To evangelist Lorena Snow of Baltimore, a gospel singer who has acquired the nickname, “Mahalia Jackson” by members of her church, the BCCC Dental Hygiene staff does a beautiful job. “I’ve been coming here for several years and I love everything about it!” she said, motioning toward her hygienist, Dental Hygiene student Olga Pach of Essex, Md. “And [BCCC Assistant Professor of Dental Hygiene] Terry Doty is a great instructor!”

Denise Lorick of Baltimore was similarly impressed. She got her x-rays, cleaning and oral cancer exam from Reena Delrahim, BCCC Dental Hygiene student from Pikesville, Md., who on this particular day promoted the event to Denise as part of a community service requirement in the program. Denise needed little persuading, though, as she has been coming to the clinic for 11 years. “Dental hygiene is great here,” she said. “They have all the right services and they take great care of your mouth.”

For Dental Hygiene student Kristina Savage, a Carroll County resident who became interested in the field after shadowing dental hygienists in various settings, the opportunity to practice the craft in a public health, practice or teaching capacity is especially appealing. Upon completion of her BCCC studies she will take the board examination and pursue her licensure to become a dental hygienist.

Louise Gross, Kristina’s patient who has been participating in Senior Week for several years and visits the clinic twice per year says, “They do impeccable work – scaling, cleaning, everything!”

BCCC Dental Hygiene student Victoria Moran didn’t have to look very far for her patient— her father, Marty Moran.

“They do a very thorough cleaning, probably the best one I have ever had!” Moran said, to the smiles of his daughter.

“I needed his mouth!” said Victoria who became interested in dental hygiene after developing a knack for the work and owing to the fact that the field offers flexibility and a hot job market for those with as little as two years’ training.

According to Erdman, you need at least an associate degree to become a dental hygienist. Practitioners in the field typically take a written exam upon completion of their initial degree as well as a clinical dental hygiene exam and a law exam.

“Then you can obtain a license, which allows you to practice,” she said.

“There are lots of jobs in dental hygiene,” she continued. “From marketing and sales-related positions on the business side of the house to practice consultants, all of whom typically need a bachelor’s degree, to public health clinicians and educators, who usually have a master’s degree.”

Student credits BCCC entrepreneurship program for getting job

— When Petra Gonzalez moved to Baltimore with her family from Titusville, Florida, she got a quick start at Baltimore City Community College pursuing her interest in early childhood education. She was also able to find work as a housekeeping staff member in the college facilities department.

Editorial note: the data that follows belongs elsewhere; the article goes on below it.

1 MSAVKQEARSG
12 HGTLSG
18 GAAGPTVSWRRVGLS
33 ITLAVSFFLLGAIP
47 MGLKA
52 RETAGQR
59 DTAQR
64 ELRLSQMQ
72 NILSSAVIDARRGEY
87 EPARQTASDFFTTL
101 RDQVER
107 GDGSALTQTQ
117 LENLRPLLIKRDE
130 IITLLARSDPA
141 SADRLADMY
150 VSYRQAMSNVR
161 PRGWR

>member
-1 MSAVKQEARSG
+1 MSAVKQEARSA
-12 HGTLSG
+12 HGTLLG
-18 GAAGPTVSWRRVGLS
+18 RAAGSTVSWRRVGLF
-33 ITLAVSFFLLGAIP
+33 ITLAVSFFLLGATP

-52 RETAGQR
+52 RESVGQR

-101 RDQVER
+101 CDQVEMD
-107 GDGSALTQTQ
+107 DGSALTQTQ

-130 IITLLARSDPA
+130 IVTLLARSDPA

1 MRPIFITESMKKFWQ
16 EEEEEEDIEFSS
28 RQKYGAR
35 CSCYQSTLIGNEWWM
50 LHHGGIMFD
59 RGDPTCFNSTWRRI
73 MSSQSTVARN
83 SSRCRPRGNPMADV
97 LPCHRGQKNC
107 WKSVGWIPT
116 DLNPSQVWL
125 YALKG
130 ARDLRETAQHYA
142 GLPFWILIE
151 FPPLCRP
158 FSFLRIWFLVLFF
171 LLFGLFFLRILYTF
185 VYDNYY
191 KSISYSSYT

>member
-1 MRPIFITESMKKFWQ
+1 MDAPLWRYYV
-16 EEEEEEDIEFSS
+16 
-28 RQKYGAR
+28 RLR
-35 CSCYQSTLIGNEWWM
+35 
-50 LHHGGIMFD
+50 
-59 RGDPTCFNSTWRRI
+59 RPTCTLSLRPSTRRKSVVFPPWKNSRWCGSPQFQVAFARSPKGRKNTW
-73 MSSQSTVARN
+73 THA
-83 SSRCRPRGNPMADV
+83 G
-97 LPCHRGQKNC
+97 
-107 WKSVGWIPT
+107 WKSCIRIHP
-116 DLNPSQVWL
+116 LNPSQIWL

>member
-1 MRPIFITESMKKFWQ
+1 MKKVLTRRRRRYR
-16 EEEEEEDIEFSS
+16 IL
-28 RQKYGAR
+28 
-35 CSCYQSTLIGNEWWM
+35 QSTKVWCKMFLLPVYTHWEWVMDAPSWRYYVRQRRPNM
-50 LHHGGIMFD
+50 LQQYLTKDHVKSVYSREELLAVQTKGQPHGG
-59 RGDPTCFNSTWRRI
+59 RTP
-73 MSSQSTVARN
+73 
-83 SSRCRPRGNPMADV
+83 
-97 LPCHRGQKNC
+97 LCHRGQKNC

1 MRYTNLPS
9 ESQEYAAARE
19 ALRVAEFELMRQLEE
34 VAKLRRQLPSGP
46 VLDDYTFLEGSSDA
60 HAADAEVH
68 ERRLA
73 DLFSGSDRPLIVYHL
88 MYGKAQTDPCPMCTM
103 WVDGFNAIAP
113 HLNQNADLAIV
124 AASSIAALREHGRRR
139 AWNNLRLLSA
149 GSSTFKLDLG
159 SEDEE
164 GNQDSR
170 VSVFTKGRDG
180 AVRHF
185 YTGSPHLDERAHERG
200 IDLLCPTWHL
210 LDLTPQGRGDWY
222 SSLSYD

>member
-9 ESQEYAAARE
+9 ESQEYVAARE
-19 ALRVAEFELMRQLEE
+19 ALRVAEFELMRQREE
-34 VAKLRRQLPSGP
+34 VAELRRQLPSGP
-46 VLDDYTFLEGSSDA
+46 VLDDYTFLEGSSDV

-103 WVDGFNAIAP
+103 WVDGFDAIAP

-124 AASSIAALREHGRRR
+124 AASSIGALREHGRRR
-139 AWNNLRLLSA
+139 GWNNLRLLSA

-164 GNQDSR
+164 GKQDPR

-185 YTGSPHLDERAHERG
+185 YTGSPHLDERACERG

Under the guidance of BCCC Assistant Professor Cortez Walker, coordinator of the Business Administration, Management and Marketing programs at BCCC who helps oversee the Passport Student Leadership/Entrepreneurship Development Program, Petra began to grasp how she could someday own and operate her own daycare center.

Petra, who graduates from BCCC in December with an associate degree in Early Childhood Education, says the Passport program’s regular presentations from Small Business Administration speakers and other experts helped solidify her understanding of how to strike out on her own.

“I needed ideas,” she said. “The Passport program connected me to some practical advice on how to turn my interests into a realistic business model.”

Student participants in the Passport Program meet once per month during the school year to discuss a specific topic including learning leadership skills, entrepreneurship success factors, financial literacy and how to create wealth. Speakers have included Victor Clark Jr., director of Small Business Development for the State of Maryland, and several speakers from the Baltimore District Office of the U.S. Small Business Administration, who shared perspectives on the agency’s Small Business Assistance programs and other topics.

“This is an extracurricular activity available to all students,” says Professor Walker. “Those who participate in the entire program will receive a Leadership/Entrepreneurship Certificate which can be used when transferring to a four-year college or university, or applying for a job in a business, nonprofit or governmental organization,” he said.

A few weeks ago, Celebree Learning Centers was so impressed with Petra and the level of expertise she acquired at BCCC that they offered her a job, not just as an aide, one of the usual ways you start at Celebree but as a Lead Teacher. Congratulations, Petra!

For more information about how to kick-start your career and build valuable contacts and ideas through the Passport Entrepreneurship at BCCC, email:

Professor Cortez Walker at cwalker@bccc.edu or 410-462-7695.

Student techs pack STEM Community Day at BCCC